Red Bull said in a statement to Just-Drinks that the company has no problems with Redwell’s name, as long as it’s not used for energy drinks.

Redwell director Mike Baxter told Just-Drinks he hadn’t heard of a resolution and all the brewery had was the original cease-and-desist letter.

USPTO Seeks Nominations to Trademark Public Advisory Committee

The U.S. Patent and Trademark Office is looking for potential nominees for its Trademark Public Advisory Committee, according to a government statement published in the Federal Register Aug. 13.

Applicants should have “substantial backgrounds and achievement in finance, management, labor relations, science, technology and office automation,” according to the statement.

Appointment to the committee of federally registered lobbyists is to be “discouraged,” the government said.

Applications for the post should be submitted to the USPTO by Sept. 30.

For more trademark news, click here.


Agent Provocateur Sues Reality Show Star Over Bikini Design

Agent Provocateur Ltd., a London-based clothing company, sued a British reality television personality for allegedly knocking off one of the company’s swimsuit designs, the U.K.’s Daily Mail reported.

The company claims that Kimberly Garner’s “Monaco” two-piece bathing suit is an unauthorized copy of its “Mazzy” bikini, saying it had evidence of Garner buying a “Mazzy” suit before her design came out, according to the Daily Mail.

Garner, who appeared on the British television program “Made in Chelsea,” told the newspaper that several designers have come out with bikinis with extra straps similar to Agent Provocateur’s and there are many “extremely similar” swimsuits presently available on the market.

She said she has been designing clothing since childhood, and that she will defend her Kimberly London designs in court, according to the Daily Mail.

Georgia Lawyer Seeks Secret Filings in Downloading Case

A Georgia lawyer representing a maker of adult films has asked a federal court to seal future filings in the dispute, according to an Aug. 13 court filing.

The underlying lawsuit alleges a Georgia resident used the BitTorrent protocol to download and share some of AF Holdings’ films without authorization.

In his petition to seal future filings, Jacques Nazaire of Kennesaw, Georgia, said that the case has generated “much unneeded attention” on the Internet. He filed as exhibits a number of such articles and said that they have “created an embarrassment, misleading characterizations and perhaps an unsafe environment for plaintiff’s counsel and third parties.”

Nazaire told the court that he wasn’t criticizing the authors of the press releases and postings and realized that they were “meant to be humorous and not spiteful.”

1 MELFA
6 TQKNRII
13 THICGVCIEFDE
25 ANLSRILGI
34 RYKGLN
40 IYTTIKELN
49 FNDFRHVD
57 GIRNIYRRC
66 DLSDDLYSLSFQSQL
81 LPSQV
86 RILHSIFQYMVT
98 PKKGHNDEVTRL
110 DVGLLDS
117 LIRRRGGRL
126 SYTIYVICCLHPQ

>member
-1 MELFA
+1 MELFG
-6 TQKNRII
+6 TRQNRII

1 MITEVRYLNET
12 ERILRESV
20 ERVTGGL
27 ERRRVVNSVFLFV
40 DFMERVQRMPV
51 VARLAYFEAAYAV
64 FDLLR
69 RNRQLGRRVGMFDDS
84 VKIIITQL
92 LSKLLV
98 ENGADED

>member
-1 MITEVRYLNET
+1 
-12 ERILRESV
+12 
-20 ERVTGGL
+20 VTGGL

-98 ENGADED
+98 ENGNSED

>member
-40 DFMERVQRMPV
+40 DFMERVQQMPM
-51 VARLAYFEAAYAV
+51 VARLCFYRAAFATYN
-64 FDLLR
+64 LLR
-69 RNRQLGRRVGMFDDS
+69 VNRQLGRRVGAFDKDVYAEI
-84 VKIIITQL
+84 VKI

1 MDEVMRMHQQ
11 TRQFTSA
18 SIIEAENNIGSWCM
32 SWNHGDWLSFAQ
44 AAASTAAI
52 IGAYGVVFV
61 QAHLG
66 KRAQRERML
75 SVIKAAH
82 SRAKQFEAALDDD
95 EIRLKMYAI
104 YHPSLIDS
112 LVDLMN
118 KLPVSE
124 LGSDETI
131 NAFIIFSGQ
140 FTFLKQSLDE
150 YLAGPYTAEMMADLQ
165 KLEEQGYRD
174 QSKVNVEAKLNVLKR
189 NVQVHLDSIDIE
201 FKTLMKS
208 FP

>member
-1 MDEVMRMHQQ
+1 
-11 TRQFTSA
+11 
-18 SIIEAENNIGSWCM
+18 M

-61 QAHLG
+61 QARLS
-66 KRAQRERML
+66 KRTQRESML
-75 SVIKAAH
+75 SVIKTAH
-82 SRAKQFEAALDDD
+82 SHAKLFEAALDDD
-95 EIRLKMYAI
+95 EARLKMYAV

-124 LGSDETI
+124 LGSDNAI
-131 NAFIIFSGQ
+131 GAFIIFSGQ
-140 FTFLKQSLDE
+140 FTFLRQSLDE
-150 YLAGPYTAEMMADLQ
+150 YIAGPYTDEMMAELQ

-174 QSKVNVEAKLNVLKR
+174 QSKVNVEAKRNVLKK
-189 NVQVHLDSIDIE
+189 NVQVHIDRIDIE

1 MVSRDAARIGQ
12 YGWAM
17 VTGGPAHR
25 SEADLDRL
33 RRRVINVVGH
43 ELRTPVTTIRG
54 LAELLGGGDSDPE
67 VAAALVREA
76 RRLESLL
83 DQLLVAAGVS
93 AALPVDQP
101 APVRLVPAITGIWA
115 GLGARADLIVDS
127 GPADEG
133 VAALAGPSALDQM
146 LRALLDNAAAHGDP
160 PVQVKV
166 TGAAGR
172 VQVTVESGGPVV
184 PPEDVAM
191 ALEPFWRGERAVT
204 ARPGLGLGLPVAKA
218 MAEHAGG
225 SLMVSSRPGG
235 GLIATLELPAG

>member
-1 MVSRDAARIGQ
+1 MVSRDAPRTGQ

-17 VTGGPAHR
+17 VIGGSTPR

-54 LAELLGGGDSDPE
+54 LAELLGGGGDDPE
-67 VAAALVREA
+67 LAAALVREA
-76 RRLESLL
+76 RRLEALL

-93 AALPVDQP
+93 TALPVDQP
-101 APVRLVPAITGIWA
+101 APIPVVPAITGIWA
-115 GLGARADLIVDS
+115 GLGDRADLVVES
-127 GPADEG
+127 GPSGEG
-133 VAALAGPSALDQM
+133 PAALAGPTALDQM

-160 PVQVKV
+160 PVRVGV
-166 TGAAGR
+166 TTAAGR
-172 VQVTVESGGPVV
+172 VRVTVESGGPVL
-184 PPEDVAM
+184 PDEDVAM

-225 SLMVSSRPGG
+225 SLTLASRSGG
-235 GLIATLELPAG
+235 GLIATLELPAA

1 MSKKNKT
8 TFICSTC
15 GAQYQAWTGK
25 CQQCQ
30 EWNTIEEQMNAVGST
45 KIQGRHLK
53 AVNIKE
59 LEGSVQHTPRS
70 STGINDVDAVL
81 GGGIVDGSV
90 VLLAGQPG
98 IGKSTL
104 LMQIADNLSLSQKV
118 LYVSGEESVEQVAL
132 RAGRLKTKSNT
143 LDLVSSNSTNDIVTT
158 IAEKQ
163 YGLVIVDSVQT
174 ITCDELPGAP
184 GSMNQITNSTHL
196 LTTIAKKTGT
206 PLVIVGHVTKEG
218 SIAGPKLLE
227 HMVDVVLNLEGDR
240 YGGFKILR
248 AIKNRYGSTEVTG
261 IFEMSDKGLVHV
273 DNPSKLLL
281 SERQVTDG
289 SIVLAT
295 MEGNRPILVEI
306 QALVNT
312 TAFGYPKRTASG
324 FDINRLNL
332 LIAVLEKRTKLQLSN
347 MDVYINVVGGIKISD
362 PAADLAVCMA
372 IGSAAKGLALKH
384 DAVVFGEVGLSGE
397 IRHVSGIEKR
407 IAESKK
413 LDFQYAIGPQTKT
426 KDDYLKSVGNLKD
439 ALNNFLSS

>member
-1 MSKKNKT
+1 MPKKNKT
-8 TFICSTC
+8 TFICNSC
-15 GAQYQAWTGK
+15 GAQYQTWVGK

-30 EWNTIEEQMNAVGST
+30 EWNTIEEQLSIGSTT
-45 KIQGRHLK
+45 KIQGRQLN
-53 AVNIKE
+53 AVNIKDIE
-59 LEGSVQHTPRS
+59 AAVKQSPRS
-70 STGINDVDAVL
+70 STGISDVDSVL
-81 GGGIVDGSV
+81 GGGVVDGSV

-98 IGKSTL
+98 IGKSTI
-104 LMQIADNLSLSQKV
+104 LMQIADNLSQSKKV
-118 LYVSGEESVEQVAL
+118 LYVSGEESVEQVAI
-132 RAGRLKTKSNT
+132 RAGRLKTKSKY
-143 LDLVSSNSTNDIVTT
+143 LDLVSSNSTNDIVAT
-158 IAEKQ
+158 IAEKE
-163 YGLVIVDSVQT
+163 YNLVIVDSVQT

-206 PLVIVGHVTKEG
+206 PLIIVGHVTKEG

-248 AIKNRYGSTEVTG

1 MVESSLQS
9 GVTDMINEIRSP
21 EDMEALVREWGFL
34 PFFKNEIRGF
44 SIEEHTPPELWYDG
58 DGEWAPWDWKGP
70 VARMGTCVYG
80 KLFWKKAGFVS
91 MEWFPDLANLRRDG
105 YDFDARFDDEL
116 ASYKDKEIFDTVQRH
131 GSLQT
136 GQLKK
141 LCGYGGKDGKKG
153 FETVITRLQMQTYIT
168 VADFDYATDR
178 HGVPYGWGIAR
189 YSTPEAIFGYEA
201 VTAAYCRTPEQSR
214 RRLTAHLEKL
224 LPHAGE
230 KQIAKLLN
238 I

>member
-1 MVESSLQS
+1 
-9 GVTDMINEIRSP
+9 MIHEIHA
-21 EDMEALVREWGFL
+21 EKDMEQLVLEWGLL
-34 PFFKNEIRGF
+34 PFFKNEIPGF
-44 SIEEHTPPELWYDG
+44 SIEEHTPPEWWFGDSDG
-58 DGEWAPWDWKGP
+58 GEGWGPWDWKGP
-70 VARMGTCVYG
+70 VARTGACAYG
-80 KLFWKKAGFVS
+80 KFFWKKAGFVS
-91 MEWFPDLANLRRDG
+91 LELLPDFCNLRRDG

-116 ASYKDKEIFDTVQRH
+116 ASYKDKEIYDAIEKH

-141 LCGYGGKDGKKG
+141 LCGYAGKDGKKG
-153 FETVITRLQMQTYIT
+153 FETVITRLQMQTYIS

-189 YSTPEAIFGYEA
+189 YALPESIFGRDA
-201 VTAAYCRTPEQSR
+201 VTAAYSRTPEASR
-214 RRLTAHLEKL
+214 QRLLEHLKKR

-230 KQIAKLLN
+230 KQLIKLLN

Nevertheless, he argued, “those not familiar with this case may misinterpret said postings.” This could lead to “anger by those not quite familiar with the case,” he said.

Nazaire said in a May 9 filing that the court shouldn’t give deference to a ruling in similar case in a California federal court. California has “different laws than Georgia, a different governor than Georgia, a different legislative body than Georgia, different business needs than Georgia and different views than Georgia,” and a decision in a California court “cannot serve as a mandate for Georgia,” he said.

He argued that just as California’s legalization of same-sex marriage doesn’t make similar marriages legal in Georgia, if Georgia attorneys were required to follow the order by a California court, they would be negatively affected.

In that case the judge awarded the defendant about $22,500 in litigation costs and attorney fees after AF dismissed the case. He said that AF’s conduct in the case made a strong argument for awarding attorney fees as a deterrent to plaintiffs who filed cases to generate revenue through coerced settlements and suits rather than to protect copyrighted works.

That case is AF Holdings LLC v. Doe, 12-02396, U.S. District Court, Northern District of California (San Francisco). The Georgia case is AF Holdings LLC v. Patel, 12-cv-00262, U.S. District Court, Northern District of Georgia (Gainesville).

For more copyright news, click here.

To contact the reporter on this story: Victoria Slind-Flor in San Francisco at

To contact the editor responsible for this story: Michael Hytha at